Payoff aids Tempura cover-up

| 02/04/2014

(CNS): The decision by Stuart Kernohan to settle his wrongful dismissal claim without a court hearing will aid the cover-up of the truth regarding Operation Tempura, the former senior officer on the ill-fated probe has said. Following news yesterday that the former police commissioner had accepted a secret payoff from the Cayman government, paid for from the public purse, the details of which have been sealed, Martin Bridger said Kernohan was still pursuing his now separate legal action against him. But the former Tempura boss added that he was surprised the ex-commissioner had settled when he had previously been so keen to ensure the truth was revealed and those responsible held to account. 

“I am very surprised that Mr Kernohan has felt it necessary to go against his stance of ‘individuals responsible for this fiasco will not walk away without being held rightfully accountable for what they have done',” Bridger told CNS Tuesday.

Following news about Kernohan's pay-off, Bridger was asked whether he and Kernohan had settled too, as Bridger was also included in the wrongful dismissal suit and damages claim.    

“I can confirm that the settlement between Mr Kernohan and the Cayman Islands government does not involve me,” he said in a statement sent by email. “I was not party to any discussions. I was not expecting Mr Kernohan to reach a settlement with the Cayman Islands government.  I had no knowledge of the settlement until I read it in the Cayman press on Monday 31st March. As far as I know Kernohan is still pursuing the claim against me.”

Bridger said that on Mondayhe had sent documents, which he would be relying upon in his defence of the Kernohan action, to his solicitor, Shaun McCann, at Campbells.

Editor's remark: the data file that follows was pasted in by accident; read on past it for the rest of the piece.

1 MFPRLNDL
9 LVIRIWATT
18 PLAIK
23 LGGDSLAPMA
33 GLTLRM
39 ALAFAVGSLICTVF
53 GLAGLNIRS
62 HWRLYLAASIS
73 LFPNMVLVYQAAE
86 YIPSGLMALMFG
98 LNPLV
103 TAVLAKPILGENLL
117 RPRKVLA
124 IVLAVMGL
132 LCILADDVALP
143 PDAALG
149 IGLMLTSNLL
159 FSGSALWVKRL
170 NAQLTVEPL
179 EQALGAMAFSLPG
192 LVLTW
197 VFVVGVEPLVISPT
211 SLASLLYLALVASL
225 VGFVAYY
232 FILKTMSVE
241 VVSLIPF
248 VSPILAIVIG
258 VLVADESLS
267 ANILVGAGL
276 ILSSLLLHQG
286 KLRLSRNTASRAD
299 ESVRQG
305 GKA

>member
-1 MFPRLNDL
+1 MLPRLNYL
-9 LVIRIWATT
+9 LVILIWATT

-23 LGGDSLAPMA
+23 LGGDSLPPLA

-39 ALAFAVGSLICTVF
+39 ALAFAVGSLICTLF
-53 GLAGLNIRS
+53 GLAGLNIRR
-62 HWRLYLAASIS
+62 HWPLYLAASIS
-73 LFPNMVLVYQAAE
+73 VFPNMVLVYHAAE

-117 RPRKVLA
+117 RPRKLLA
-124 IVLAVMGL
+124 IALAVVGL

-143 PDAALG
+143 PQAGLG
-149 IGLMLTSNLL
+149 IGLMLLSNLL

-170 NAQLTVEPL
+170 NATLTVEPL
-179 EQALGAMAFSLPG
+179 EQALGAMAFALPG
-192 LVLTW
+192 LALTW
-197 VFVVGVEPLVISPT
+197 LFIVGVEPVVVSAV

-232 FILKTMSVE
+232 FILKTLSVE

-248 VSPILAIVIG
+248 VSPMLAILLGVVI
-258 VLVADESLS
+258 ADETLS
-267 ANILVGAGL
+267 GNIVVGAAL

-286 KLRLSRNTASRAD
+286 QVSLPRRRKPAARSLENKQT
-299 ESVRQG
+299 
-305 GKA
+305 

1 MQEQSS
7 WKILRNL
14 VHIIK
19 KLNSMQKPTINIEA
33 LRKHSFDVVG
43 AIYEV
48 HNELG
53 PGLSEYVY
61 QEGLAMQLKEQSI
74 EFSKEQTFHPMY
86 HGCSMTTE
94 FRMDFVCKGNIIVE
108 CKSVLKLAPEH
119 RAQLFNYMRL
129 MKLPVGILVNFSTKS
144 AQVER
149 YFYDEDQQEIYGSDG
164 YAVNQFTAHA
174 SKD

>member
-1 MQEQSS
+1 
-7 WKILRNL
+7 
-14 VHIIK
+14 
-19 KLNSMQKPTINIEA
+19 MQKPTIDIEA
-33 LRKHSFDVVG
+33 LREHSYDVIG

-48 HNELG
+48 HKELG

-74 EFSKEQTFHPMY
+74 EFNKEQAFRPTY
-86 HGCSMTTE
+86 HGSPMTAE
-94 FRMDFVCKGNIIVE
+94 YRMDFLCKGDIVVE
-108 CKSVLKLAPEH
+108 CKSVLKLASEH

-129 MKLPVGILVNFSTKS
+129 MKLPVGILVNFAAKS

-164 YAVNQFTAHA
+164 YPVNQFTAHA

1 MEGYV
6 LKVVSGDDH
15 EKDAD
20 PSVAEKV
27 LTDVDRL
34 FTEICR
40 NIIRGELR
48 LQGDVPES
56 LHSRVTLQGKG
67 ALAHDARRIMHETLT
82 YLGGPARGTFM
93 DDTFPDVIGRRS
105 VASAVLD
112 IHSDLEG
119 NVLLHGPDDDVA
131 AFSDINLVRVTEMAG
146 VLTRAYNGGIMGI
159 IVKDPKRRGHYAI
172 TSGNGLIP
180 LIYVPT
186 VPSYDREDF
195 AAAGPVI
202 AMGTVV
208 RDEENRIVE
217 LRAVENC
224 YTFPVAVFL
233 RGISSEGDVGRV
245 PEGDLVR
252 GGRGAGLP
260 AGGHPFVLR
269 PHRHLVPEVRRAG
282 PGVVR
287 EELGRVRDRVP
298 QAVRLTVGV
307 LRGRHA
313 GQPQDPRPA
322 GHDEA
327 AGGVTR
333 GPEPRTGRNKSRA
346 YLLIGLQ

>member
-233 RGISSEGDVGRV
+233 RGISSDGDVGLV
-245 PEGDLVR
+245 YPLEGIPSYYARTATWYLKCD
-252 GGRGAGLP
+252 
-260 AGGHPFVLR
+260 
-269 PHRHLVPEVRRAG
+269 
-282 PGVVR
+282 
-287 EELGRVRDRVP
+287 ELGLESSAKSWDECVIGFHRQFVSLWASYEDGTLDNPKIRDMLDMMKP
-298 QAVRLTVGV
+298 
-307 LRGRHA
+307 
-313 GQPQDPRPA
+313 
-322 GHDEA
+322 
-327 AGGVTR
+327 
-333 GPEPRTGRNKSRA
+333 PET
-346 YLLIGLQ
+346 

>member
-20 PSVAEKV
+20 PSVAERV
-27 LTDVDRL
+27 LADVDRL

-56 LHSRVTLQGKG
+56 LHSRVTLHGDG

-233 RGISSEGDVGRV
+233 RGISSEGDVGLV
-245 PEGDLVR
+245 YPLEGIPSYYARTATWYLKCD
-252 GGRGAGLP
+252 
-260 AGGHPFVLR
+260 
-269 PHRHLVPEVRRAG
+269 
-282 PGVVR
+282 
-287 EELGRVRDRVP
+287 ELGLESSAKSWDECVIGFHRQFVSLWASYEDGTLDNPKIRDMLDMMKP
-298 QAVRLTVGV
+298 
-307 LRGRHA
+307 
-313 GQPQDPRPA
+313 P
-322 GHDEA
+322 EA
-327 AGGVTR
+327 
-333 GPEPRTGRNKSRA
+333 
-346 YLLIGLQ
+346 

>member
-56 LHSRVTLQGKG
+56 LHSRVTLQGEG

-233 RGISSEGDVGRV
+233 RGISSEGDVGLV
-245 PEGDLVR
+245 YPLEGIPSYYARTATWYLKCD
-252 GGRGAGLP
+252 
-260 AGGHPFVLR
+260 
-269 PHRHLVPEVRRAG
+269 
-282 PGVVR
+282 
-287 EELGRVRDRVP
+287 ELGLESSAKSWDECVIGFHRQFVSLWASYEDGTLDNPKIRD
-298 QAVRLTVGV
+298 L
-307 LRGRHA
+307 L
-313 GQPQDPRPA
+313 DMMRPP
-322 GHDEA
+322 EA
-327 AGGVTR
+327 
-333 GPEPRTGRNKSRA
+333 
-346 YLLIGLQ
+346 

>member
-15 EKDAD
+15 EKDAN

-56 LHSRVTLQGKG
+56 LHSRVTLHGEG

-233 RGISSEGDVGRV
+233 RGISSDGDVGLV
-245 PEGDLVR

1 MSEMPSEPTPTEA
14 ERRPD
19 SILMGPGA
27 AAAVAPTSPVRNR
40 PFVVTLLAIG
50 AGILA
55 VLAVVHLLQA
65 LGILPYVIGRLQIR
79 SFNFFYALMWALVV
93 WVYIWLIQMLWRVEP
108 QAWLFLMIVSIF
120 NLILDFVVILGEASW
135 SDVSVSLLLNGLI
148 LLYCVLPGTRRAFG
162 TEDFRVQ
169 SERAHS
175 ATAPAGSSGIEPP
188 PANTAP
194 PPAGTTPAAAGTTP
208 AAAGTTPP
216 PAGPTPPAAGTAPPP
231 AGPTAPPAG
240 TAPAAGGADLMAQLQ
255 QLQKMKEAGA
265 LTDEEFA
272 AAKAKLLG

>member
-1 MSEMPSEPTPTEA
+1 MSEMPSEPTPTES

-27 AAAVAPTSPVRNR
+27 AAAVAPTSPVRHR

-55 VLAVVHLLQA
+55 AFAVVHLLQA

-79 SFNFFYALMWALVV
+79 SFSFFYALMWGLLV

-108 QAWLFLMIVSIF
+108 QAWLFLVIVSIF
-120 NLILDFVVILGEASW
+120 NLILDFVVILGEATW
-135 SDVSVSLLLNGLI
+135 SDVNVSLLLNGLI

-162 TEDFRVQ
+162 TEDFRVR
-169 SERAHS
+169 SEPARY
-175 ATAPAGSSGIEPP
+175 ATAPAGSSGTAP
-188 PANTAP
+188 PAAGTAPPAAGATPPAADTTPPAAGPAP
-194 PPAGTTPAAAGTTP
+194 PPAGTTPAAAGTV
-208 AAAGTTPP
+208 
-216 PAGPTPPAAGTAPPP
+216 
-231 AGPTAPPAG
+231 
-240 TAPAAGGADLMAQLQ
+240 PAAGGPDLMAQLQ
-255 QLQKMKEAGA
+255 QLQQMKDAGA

Although Kernohan had included Bridger in his legal action against the Cayman Islands Government (CIG) authorities because of his part in the Tempura probe, in recent times Kernohan and Bridger had been moving closer together on their position regarding the investigation. Kernohan and John Jones, a former RCIPS senior officer who also fell victim to the probe, had both accepted that Bridger was never told that the covert entry into the offices of local newspaper Cayman Net News, which triggered the investigation, was authorised by the governor, the attorney general and the overseas territories security advisor.

Bridger said that Kernohan had given a statement to the Metropolitan Police in London stating that both Attorney General Samuel Bulgin and the then governor, Stuart Jack, had authorized the entry into the Net News offices. This was a position Kernohan had revealed during the 2009 trial of Lyndon Martin for burglary in connection with the alleged break-in to Net News, when Martin and his co-worker were hunting for evidence of police corruption.

Kernohan and Jones had always taken the position that they had met and discussed this option with the governor and the attorney general and the OT advisor, Larry Covington. The senior officers said their Foreign and Commonwealth Office (FCO) bosses had authorised the decision to use staff to uncover any evidence, if it existed, pointing to a corrupt relationship between the paper and police management before taking further action.

However, despite the position of the ex-police commissioner and the now retired ex-chief superintendent that they had approval from the attorney general and the former governor, they have denied giving the top cops the nod, implying that the senior officers were lying, even though Jones was reinstated before his retirement.

Bridger also states that he was led to believe by Bulgin and Jack that the senior cops were on a frolic of their own and he considered that the entry into Net News was a burglary. Bridger said Kernohan knew his investigation was conducted on the basis that he had ordered the entry without authority.